Scientific models described by computer simulators often lack a tractable likelihood function, precluding the use of standard likelihood-based statistical inference.
A plethora of statistical and machine learning approaches have been developed to tackle this problem, such as approximate Bayesian computation and likelihood/posterior approximations. What those methods have in common is the aim to connect real world data with parameters of the underlying simulator.
However, effective measures that can link simulated and observed data are generally difficult to construct, particularly for time series data which are often high-dimensional and structurally complex. In this talk, we discuss the use of path signatures as a natural candidate feature set for constructing summary statistics and distances between time series data for use in simulation-based inference algorithms, for example in approximate Bayesian computation. Our experiments show that such an approach can generate more accurate approximate Bayesian posteriors than existing techniques for time series models.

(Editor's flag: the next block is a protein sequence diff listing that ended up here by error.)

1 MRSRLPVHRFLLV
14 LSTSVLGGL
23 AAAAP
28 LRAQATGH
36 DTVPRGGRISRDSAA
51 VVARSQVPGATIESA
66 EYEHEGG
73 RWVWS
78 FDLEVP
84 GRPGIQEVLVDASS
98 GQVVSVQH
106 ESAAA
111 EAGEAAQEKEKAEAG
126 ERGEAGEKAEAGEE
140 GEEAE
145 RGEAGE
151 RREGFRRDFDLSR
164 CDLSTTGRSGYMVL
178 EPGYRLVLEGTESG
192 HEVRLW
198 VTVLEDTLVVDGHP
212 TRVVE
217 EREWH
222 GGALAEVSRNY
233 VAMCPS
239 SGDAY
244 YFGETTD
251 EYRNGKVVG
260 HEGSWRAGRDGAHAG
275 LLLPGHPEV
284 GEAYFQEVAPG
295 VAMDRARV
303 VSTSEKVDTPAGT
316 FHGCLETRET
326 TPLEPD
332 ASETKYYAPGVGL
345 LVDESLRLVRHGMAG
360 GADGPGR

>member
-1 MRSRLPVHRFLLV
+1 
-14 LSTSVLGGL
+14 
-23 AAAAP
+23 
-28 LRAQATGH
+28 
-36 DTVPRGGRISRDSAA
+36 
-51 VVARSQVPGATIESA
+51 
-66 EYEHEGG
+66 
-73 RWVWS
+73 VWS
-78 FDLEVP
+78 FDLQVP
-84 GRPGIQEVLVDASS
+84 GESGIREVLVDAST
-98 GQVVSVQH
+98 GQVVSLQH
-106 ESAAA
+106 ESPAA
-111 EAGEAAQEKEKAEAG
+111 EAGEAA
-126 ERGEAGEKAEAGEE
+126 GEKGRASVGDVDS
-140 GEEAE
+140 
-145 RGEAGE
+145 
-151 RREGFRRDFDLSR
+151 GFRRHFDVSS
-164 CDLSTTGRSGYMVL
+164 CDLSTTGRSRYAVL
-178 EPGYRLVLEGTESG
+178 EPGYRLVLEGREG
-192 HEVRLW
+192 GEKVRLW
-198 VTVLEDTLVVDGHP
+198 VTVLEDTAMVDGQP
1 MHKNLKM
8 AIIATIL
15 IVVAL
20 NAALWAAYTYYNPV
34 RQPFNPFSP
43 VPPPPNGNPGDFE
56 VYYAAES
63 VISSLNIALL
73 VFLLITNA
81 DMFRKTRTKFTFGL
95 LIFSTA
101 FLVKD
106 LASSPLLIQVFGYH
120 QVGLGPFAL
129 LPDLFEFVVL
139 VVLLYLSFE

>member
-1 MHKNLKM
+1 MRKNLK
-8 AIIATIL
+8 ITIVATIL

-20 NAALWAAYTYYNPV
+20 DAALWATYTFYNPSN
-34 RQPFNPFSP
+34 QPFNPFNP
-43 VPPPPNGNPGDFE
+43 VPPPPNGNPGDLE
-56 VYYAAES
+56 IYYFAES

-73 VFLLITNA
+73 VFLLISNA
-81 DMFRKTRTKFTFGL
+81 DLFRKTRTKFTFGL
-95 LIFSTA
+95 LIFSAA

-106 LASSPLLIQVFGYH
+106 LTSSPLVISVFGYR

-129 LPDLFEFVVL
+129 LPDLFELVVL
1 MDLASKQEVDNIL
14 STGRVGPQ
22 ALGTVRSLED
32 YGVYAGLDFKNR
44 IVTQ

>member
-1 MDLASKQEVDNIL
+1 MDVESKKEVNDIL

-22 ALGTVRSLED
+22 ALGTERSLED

zoom link: https://durhamuniversity.zoom.us/j/93730370636?pwd=T2V4ekkvai95K2paSlNqV21IMXRWUT09